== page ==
All of the returning characters, Peter Parker, Harry Osborne, and Mary Jane Watson (Kirsten Dunst) are all very solid here. Dunst gives whats probably her best performance in the trilogy here as she becomes the more sympathetic character here instead of Peter. Having NYC change from hating Spidey to loving him makes Peter more confident, but also cocky and self-centered. It's very interesting to see how all of this changes the once shy, uncomfortable nerd that Peter was (and still is deep inside). Thomas Haden Church is also the perfect Sandman, although I wish he was given more screen time.
This is also the best looking Spider-Man movie of the original trilogy. Everything here looks and sounds beautiful. While it doesn't come close to Danny Elfman's soundtracks for the previous two movies, there are some standout tracks here from Christopher Young, such as the music during the reveal of black-suit Spider-man or the scene where Church rises out from the sand to become the Sandman (my favorite scene in the entire film).
But I cannot defend this film's major problems. Simply put, Spider-Man 3's plot is messy. I wouldn't call it a complete mess, but there is simply too much here. The film is bloated with 3 villains: Harry Osborne (as the New Goblin), Sandman, and at the very end there's Venom. The plot "conveniently" has things happen to these villains during certain points in time so that someone else can have the spotlight. For example, Harry gets amnesia towards the beginning of the film so that Peter can focus on tracking Sandman. Then, Peter thinks he killed Sandman, only for Harry to overcome his amnesia and return as a villain. This is very lazy writing and makes the audience roll their eyes
But let's get to what I'm sure you all are waiting for: the handling of Venom and emo Peter Parker. Venom, as a villain, is handled very poorly. Eric Forman, I mean Topher Grace, is a bad villain. His motivation is way too weak here. Not to mention that he gets the symbiote during the third act of the film, making his appearance very limited. But to be honest…..I didn't mind emo Peter Parker. I thought his dancing scenes were hilarious. Come on guys, you know you weren't meant to be taking that stuff seriously. Stop worrying about things being like the comic and just have fun!
Overall, I don't think Spider-Man 3 is a bad movie. Great? Nowhere close. It's a bit of a mess, but it has a lot more good in it than people would have you believe. I would say give this movie a shot if you love the first two Sam Raimi films. It definitely has a satisfying conclusion to the series that no fan should miss.
Final Score: 6/10
#3 Spider-Man: Homecoming (2017)
Now we've come to the most recent film starring the wall-crawler: Spider-Man: Homecoming. To be fair, it's not like Homecoming had much stiff competition. All it had to do was be more inspired than The Amazing Spider-Man series and be less messy than Spider-Man 3, two things that it does indeed succeed in. I would classify this film as more of a comedy than a "serious comic book movie". If you go in with those expectations, I think you'll have a great time with Homecoming.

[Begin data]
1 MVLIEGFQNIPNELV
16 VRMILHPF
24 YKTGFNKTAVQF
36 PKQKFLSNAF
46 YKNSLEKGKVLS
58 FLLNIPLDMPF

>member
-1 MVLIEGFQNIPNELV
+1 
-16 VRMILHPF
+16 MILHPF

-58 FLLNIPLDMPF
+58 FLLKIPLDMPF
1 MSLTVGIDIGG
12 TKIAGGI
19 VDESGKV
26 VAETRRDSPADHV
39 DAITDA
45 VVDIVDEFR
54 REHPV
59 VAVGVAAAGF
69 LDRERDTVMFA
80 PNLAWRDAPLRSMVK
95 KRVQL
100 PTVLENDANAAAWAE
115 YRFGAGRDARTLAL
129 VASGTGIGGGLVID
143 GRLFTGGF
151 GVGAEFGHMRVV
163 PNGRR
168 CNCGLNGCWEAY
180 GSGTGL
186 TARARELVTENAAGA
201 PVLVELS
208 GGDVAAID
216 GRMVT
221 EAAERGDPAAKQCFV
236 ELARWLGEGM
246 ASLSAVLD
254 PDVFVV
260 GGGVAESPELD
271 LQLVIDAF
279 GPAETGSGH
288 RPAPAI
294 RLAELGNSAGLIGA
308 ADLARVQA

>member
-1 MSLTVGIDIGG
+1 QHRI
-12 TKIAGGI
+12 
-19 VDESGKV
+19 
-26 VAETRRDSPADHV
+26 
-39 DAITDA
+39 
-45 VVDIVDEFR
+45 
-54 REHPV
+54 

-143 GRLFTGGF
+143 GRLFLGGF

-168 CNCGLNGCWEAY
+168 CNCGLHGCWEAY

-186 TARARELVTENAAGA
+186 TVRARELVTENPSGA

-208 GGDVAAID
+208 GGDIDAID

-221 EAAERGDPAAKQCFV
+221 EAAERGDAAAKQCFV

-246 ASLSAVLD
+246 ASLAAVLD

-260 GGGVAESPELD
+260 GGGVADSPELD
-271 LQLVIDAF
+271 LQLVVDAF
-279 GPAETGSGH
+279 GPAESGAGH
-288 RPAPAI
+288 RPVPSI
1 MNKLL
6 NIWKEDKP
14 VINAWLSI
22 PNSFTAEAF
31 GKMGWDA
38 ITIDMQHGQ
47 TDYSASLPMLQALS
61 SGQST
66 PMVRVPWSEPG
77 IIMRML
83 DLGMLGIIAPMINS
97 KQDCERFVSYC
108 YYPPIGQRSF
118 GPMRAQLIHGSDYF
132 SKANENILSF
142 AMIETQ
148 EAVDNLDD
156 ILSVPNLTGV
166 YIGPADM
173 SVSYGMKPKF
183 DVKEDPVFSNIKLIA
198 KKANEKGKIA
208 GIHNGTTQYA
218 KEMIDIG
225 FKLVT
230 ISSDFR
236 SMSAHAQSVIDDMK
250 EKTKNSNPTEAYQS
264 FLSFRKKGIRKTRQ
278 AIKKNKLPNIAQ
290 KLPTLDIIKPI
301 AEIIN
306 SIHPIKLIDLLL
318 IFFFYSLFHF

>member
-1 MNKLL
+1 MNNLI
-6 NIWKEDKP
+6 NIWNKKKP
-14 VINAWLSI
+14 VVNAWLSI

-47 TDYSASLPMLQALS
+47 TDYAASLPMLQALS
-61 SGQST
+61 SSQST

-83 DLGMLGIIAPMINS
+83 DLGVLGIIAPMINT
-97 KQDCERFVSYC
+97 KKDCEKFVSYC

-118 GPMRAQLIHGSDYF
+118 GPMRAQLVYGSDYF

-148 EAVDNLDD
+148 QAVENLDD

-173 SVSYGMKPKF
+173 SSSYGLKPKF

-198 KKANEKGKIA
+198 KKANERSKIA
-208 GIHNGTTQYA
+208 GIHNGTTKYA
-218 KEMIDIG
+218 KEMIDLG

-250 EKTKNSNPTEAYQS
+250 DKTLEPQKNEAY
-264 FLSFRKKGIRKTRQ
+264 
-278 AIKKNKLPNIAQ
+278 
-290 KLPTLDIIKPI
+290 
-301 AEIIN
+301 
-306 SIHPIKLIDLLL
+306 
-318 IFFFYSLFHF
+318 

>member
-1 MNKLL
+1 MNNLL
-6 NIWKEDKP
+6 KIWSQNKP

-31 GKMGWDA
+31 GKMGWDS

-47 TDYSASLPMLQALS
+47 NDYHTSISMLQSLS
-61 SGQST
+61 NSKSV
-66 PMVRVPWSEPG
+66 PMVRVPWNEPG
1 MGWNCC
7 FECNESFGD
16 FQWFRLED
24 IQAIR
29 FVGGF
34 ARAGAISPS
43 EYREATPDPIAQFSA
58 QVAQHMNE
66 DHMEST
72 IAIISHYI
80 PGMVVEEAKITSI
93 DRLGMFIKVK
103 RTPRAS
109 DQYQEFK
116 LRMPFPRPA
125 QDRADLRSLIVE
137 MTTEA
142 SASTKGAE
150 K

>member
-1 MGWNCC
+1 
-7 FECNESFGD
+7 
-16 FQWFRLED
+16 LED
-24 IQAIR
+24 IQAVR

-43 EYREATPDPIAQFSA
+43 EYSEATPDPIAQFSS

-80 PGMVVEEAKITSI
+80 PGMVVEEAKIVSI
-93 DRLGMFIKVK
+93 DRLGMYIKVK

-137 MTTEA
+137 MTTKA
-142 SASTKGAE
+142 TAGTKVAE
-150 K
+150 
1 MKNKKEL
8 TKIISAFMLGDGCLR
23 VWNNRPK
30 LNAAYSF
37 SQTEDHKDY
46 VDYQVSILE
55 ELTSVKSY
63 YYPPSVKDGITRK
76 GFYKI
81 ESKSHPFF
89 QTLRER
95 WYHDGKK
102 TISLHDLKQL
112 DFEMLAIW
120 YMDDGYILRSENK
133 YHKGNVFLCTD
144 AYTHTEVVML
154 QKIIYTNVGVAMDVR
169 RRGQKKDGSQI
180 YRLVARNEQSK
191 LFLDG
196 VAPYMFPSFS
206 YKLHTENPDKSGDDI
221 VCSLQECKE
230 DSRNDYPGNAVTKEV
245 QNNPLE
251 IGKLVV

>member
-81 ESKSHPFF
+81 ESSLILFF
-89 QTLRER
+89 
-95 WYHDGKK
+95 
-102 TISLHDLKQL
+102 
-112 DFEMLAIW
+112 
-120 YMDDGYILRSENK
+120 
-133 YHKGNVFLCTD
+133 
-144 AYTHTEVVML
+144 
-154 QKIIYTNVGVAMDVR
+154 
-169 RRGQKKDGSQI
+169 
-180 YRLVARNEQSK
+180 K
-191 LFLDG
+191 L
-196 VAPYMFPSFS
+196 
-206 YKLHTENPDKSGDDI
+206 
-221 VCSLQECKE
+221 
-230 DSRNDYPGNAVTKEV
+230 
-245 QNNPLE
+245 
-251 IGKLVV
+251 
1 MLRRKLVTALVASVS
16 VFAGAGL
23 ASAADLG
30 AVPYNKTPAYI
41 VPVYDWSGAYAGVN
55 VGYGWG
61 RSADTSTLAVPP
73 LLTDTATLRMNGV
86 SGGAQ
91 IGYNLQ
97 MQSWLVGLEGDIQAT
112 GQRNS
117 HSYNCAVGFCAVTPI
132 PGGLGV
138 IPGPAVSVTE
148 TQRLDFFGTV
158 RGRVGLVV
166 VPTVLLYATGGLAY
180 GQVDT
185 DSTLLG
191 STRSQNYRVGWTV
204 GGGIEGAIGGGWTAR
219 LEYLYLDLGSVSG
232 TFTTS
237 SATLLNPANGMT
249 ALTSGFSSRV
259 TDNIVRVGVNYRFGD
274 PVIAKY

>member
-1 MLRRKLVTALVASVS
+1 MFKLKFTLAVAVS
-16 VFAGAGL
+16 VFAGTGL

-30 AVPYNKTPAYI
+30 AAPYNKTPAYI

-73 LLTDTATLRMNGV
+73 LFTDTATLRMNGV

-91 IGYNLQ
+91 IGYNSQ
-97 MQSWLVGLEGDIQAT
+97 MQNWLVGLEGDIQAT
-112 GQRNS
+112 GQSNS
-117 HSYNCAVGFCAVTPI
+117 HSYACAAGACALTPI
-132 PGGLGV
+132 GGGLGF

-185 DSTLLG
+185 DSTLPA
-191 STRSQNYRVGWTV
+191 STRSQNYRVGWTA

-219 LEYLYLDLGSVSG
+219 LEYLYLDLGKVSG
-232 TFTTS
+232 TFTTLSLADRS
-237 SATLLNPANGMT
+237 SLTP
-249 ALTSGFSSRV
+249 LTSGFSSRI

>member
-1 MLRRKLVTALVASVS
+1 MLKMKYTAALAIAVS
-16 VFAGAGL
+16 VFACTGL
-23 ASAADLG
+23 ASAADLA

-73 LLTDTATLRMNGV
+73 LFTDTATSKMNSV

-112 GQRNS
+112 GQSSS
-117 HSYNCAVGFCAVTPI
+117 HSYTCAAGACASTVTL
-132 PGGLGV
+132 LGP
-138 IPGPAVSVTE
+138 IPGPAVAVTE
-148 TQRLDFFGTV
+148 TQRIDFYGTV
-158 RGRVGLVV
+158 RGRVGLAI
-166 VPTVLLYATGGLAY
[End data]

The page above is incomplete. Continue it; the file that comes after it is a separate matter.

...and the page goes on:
Tom Holland is a great Peter Parker. Tobey Maguire will always be my favorite (combination of both his excellent performances, nostalgia, and that I met the guy), but I can't deny that Tom Holland makes an excellent Peter Parker and Spider-Man. Having him be a kind of dumb-ass kid makes sense here: he makes some dumb mistakes, he's not sure how to properly use his abilities yet, and all he really wants is to be a part of the Avengers. All of this is coupled with the fact that Peter still goes through common high-schooler problems, such as getting a date to the dance. All in all, Tom Holland did a good job bringing a well written character to life.
Michael Keaton also does pretty good as The Vulture. I'm personally not the biggest fan of his more "realistic" visual design, but it gets the job done. I only wish the film had more of him. We also get another great performance from Robert Downey Jr. as Tony Stark…in a Spider-Man movie…wait what? Oh yeah, that's right, this is the first Spidey film in the MCU. So, if you're a fan of the MCU, that should excite you I guess.
Okay enough beating around the bush: I'm not a fan of the MCU. Personally, I find that it turns most of their movies into commercials for other films coming down the line. And maybe I wouldn't have brought this up if the MCU stuff wasn't as prominent in Homecoming as much as it is. Tony Stark appears at least 5-6 times throughout the film, Captain America videos play in class at least twice, and everything just feels so forced with that stuff. We get it Marvel, everything is interconnected. Can we please just focus on Spider-Man?
When the film does find it's focus, it's enjoyable. I wouldn't say theres much depth to any particular characters besides Peter and a great twist that makes the Vulture more in depth, but other than that no one really stands out. Some of the acting from Peter's fellow teens aren't that great (although the porn joke from Ned was absolutely hilarious and perfectly acted).
There are some other things that I could nitpick about, such as how much I hate Spidey's high tech suit with an Iron Man assistant built in and everything (please get rid of that), but all in all this movie is enjoyable. I don't think it'll become as iconic as the next two films on this list, but it's an enjoyable popcorn flick that you can enjoy if you love Spider-Man and/or the MCU stuff.